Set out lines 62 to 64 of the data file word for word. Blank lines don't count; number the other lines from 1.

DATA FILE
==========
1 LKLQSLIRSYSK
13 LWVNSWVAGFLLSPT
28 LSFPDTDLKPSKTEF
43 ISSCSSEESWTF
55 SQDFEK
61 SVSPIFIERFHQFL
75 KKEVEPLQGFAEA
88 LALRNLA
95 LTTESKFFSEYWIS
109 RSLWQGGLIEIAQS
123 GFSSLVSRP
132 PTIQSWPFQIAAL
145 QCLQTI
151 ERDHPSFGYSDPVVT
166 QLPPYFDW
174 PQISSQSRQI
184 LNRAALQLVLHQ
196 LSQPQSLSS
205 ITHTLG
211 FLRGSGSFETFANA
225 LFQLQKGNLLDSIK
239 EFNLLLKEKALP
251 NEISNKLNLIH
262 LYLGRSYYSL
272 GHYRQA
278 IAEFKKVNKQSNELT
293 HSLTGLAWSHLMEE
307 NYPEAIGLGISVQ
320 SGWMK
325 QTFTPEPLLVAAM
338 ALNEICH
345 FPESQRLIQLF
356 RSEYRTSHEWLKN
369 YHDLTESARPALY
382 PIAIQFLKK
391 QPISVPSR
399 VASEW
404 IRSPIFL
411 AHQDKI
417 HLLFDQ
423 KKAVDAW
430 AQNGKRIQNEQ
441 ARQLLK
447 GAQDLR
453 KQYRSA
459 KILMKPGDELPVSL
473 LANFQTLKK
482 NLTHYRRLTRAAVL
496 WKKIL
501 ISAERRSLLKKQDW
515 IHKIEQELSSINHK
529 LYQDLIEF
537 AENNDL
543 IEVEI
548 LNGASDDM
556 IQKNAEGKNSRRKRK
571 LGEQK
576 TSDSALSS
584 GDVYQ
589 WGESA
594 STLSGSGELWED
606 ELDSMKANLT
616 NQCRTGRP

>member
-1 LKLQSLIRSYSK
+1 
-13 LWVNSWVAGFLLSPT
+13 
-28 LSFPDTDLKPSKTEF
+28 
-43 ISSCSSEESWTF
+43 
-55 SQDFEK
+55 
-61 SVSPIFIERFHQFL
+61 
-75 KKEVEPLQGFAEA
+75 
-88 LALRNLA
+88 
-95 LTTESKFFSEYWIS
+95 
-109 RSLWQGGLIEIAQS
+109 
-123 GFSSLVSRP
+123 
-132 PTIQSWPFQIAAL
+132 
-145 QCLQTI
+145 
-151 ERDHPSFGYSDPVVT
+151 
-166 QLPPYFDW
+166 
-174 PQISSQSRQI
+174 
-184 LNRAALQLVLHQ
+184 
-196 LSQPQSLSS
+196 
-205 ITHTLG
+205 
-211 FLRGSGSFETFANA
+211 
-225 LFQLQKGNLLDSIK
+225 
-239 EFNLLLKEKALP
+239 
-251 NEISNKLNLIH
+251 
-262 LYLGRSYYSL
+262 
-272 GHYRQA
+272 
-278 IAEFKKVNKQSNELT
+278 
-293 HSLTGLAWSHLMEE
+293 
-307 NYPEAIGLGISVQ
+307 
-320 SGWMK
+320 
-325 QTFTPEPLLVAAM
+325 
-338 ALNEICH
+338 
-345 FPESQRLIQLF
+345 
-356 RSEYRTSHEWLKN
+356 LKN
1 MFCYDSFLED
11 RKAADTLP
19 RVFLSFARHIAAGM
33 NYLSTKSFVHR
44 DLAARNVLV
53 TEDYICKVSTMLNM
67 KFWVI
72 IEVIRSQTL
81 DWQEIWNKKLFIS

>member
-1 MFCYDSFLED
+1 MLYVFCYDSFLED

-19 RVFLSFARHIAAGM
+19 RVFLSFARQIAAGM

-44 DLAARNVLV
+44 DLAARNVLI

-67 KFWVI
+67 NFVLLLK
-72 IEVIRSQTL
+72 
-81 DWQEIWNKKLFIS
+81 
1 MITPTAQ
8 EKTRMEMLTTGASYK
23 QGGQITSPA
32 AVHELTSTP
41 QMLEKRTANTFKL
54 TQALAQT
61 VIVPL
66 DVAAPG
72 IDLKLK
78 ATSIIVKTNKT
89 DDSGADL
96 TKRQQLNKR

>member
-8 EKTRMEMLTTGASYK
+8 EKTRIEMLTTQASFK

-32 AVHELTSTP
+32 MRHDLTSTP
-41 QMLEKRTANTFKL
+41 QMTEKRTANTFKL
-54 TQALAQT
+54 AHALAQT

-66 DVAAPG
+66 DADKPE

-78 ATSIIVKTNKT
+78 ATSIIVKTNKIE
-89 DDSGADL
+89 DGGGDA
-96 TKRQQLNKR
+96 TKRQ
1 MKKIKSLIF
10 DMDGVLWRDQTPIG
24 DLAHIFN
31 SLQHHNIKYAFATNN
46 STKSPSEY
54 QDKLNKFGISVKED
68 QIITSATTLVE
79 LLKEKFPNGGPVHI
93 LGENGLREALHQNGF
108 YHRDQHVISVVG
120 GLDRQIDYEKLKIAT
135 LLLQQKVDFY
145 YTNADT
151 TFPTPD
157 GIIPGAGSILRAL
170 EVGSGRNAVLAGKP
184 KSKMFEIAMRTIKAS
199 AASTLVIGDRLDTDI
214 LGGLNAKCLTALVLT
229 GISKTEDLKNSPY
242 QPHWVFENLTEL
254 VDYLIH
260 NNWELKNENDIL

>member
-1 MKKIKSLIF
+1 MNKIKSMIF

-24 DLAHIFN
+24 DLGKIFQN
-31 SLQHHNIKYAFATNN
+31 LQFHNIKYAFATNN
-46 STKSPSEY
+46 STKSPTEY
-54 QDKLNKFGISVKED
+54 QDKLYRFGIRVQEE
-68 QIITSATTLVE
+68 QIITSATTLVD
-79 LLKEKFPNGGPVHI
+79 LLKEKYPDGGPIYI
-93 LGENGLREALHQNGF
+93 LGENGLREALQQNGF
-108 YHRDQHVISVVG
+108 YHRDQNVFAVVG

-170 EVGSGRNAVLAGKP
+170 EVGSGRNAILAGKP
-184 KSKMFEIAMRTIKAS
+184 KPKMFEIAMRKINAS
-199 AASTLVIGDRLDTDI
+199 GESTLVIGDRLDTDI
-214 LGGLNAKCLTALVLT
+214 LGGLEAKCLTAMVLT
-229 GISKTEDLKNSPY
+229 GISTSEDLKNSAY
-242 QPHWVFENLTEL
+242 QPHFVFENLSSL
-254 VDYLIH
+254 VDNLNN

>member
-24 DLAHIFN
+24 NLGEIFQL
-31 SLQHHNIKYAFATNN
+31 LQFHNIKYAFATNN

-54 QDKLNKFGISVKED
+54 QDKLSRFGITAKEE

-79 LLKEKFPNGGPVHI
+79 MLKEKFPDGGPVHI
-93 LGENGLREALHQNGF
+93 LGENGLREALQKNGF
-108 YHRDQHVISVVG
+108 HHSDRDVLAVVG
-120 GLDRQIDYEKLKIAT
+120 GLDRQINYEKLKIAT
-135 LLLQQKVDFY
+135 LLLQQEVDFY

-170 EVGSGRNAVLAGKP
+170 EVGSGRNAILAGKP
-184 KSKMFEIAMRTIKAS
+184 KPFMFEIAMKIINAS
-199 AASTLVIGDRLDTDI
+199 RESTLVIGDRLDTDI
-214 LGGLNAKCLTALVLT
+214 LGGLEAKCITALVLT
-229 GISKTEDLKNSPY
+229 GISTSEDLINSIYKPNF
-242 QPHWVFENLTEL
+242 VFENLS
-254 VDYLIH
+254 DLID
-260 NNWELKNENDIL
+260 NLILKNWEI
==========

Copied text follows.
606 ELDSMKANLT
616 NQCRTGRP

>member